Air passengers’ ‘bill of rights’ to be finalized soon
MANILA, Philippines–Consumers are hopeful that the government’s air passenger “bill of rights,” once finalized, will help protect travelers against corporate abuses, without necessarily stunting the growth of the country’s airlines.
“We think this will achieve a lot because there has been mass clamor for new regulations,” said Elvira Medina, president of the National Council for Consumer Protection (NCCP).
In an interview, she said she was confident that the new bill of rights, being drafted by the Department of Transportation and Communications together with the Trade and Industry and Tourism departments (DTI and DOT), would lead to better services and benefit all industry stakeholders.
The NCCP was one of several consumer groups that participated in the first of three public hearings hosted by the DOTC for the Joint Administrative Order (JAO) among the DOTC, DTI and DOT.
Highlights of the JAO include stricter rules on overbooking of flights, bumping off of passengers, responsibilities of airlines during flight delays, and even a requirement for companies to maintain an extra plane in case other aircraft break down.
At the hearing, Medina also stressed the need to protect the rights of senior citizens and overseas Filipino workers (OFW) who are the most vulnerable to airline abuses.
The creation of the JAO was prompted by a sharp rise in passenger complaints in March, April and May. Most passengers complained of bad service by airlines, ranging from arbitrary bumping off of ticket holders and flight delays.
The Civil Aeronautics Board (CAB) likewise said many passengers had complained of rude airline employees.
Susan Ople, head of the Blas Ople Policy Center and OFW rights advocate, welcomed the creation of a JAO, but she asked for the inclusion of provisions that would outline the procedures for OFWs when travelling by air. She said many OFWs are bumped off from their flights for unexplained reasons.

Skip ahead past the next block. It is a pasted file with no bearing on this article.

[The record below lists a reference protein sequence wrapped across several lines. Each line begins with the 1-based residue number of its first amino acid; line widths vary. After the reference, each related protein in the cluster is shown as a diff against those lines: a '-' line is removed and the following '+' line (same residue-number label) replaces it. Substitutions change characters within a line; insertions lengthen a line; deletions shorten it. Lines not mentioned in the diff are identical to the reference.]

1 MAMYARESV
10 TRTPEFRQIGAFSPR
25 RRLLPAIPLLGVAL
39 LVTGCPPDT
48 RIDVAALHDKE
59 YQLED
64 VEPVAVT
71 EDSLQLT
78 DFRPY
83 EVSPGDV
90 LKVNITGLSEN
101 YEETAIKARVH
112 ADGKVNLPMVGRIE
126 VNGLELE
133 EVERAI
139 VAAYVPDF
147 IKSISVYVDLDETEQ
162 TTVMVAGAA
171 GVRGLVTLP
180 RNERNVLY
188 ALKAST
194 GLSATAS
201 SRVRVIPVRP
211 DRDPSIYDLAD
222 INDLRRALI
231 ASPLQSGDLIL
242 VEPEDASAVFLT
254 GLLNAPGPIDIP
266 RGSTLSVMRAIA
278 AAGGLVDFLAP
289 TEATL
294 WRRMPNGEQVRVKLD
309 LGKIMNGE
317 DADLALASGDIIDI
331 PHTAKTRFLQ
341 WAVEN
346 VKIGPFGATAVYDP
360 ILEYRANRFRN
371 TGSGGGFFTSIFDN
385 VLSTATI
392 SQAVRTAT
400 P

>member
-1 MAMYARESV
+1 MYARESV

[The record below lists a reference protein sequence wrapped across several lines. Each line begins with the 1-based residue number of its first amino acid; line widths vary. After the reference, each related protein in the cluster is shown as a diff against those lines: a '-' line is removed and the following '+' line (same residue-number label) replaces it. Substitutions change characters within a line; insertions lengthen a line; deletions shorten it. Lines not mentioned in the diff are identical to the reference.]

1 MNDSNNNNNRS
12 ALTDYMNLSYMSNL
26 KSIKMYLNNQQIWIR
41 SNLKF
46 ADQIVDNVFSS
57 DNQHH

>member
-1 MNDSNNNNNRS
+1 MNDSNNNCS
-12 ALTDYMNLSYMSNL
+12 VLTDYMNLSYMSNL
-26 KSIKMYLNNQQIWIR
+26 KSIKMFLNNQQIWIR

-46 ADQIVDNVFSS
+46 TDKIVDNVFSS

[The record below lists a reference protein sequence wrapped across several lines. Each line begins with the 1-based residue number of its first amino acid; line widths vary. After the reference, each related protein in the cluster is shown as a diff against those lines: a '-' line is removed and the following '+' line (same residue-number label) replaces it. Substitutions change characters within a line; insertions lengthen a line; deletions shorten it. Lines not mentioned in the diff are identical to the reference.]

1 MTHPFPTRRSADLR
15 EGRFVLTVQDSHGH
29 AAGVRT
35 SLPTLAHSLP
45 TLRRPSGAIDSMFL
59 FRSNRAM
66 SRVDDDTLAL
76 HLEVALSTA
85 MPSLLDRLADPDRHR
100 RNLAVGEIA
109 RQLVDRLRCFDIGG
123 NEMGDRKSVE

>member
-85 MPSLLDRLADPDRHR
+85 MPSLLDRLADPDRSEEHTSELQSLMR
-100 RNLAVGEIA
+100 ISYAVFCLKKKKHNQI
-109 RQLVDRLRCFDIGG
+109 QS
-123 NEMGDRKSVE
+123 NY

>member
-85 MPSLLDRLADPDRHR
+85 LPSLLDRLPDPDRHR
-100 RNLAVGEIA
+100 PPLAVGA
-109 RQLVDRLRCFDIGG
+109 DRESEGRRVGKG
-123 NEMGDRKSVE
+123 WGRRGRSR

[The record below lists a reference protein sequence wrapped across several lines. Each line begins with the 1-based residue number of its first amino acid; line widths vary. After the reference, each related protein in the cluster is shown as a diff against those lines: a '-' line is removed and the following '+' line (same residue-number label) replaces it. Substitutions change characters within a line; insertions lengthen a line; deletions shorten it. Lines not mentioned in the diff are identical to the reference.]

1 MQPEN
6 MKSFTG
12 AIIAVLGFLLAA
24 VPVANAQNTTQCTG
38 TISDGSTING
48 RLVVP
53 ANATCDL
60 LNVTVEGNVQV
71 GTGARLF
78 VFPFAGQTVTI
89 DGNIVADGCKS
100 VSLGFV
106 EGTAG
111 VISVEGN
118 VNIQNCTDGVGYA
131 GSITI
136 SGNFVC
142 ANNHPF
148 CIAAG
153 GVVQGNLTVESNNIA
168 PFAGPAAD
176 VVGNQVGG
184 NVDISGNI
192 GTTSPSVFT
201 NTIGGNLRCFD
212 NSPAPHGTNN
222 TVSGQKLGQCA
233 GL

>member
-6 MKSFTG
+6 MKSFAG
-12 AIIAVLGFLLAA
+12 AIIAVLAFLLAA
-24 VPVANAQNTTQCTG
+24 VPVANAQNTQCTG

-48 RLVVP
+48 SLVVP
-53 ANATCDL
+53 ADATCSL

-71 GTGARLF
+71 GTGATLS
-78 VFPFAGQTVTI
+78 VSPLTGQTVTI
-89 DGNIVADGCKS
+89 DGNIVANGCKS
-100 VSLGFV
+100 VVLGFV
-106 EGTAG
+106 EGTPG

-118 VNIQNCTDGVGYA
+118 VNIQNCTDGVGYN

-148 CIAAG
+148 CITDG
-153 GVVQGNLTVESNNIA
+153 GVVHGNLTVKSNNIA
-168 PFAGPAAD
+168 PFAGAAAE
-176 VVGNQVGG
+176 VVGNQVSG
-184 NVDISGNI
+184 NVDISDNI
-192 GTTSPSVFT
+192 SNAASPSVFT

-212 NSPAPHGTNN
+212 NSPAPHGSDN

Transportation Secretary Mar Roxas said the JAO, once finalized, would clearly define the rights of all types of passengers to protect them from abuses by airlines.
Roxas also stressed the need to strike a balance between what airline passengers are entitled to, and the rights of airlines to conduct their business without unnecessary restrictions.
“We don’t want to interfere with business models of the airlines. Budget airlines have been advantageous to the economy because now, the ordinary person has access to affordable air travel,” Roxas said.
“We don’t want to tell airlines how to conduct their businesses, but what we want to say is when airlines sell tickets, these are contracts and these are the rights of the other contracting party,” he said.
Cebu Pacific, the country’s largest airline, welcomed the new rules but asked that the same regulations be applied to all airlines operating in the Philippines.
Today, the draft rules only cover local carriers.
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